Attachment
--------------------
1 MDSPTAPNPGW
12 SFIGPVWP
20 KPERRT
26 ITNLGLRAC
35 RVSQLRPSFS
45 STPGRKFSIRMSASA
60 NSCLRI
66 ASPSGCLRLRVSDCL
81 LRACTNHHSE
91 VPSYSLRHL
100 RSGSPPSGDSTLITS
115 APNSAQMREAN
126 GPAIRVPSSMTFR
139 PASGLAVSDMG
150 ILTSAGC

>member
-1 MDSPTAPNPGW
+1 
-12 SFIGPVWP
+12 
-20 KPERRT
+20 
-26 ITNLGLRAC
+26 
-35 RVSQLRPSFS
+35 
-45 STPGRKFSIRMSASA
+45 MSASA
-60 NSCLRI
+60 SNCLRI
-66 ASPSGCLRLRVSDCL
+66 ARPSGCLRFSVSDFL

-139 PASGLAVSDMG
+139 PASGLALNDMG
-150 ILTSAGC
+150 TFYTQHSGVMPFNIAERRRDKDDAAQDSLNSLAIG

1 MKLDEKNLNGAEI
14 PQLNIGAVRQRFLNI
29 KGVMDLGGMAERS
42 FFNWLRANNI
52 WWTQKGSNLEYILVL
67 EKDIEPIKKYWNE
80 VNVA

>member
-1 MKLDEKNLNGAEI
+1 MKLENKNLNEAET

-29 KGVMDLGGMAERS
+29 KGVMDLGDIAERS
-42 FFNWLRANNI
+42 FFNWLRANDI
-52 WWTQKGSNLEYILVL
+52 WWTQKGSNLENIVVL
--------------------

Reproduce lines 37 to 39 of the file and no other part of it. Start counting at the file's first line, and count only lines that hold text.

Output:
1 MKLDEKNLNGAEI
14 PQLNIGAVRQRFLNI
29 KGVMDLGGMAERS